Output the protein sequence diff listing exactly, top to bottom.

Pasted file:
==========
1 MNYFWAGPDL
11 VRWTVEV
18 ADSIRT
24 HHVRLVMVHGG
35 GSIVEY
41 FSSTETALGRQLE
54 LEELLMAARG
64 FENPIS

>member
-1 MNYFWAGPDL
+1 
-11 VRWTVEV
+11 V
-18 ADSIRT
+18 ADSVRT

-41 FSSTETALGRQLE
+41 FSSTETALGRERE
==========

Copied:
1 MNYFWAGPDL
11 VRWTVEV
18 ADSIRT
24 HHVRLVMVHGG
35 GSIVEY
41 FSSTETALGRQLE
54 LEELLMAARG
64 FENPIS

>member
-1 MNYFWAGPDL
+1 
-11 VRWTVEV
+11 V
-18 ADSIRT
+18 ADSVRT

-41 FSSTETALGRQLE
+41 FSSTETALGRERE